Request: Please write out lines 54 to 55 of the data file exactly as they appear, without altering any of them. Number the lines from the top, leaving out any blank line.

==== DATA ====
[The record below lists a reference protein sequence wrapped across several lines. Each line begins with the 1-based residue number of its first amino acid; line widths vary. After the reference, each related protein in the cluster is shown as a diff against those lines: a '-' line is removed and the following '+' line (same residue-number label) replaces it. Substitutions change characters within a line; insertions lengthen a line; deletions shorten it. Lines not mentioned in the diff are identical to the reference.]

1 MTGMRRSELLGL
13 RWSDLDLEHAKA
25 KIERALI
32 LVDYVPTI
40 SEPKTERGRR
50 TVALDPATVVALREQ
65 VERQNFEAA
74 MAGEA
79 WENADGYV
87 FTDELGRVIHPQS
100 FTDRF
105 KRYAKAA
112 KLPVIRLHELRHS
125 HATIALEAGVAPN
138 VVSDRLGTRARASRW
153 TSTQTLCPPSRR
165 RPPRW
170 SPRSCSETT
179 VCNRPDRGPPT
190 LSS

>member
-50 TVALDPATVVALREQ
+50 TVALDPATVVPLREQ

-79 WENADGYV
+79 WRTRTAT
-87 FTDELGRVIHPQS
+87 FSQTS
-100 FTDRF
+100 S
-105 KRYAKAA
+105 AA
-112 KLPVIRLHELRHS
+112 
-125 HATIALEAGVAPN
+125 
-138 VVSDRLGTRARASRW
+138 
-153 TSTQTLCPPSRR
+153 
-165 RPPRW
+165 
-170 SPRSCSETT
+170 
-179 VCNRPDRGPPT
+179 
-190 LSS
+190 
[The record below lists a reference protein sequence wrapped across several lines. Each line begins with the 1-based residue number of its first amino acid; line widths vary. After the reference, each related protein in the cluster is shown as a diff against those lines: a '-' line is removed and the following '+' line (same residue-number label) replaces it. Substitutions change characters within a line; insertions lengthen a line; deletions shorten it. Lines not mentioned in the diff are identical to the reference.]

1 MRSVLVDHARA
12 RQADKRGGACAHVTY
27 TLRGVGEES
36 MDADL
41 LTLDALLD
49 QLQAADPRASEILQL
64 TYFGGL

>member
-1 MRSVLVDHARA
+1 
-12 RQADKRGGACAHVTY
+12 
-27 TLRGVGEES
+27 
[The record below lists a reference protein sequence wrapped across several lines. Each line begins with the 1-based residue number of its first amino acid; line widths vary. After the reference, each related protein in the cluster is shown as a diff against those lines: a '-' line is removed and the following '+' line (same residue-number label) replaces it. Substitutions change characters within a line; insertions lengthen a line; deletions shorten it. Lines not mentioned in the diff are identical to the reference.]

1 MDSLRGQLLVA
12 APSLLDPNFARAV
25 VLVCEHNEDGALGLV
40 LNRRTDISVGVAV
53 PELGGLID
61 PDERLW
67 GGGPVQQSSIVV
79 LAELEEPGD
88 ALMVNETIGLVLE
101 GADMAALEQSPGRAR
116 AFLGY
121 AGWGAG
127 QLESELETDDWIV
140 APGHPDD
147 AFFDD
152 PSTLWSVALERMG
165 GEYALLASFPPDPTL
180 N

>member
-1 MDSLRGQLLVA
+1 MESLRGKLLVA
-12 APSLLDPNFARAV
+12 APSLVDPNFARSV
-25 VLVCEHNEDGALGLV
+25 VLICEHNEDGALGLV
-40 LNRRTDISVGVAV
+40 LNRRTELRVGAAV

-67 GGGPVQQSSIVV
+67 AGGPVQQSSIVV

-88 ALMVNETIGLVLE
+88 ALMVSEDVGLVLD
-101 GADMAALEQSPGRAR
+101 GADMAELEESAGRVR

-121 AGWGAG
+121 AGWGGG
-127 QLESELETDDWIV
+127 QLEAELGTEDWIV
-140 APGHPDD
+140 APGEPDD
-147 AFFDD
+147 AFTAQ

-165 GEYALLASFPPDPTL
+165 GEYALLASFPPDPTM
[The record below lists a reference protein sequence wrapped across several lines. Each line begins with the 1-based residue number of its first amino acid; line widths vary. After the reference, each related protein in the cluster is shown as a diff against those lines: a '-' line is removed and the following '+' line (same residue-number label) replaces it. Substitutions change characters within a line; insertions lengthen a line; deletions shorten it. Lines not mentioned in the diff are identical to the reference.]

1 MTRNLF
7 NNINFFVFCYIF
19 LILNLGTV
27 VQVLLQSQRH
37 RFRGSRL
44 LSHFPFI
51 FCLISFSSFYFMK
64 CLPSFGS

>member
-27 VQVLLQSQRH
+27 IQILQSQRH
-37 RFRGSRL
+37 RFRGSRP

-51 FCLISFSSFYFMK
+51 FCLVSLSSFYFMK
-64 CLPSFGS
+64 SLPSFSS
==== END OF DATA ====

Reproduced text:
41 LTLDALLD
49 QLQAADPRASEILQL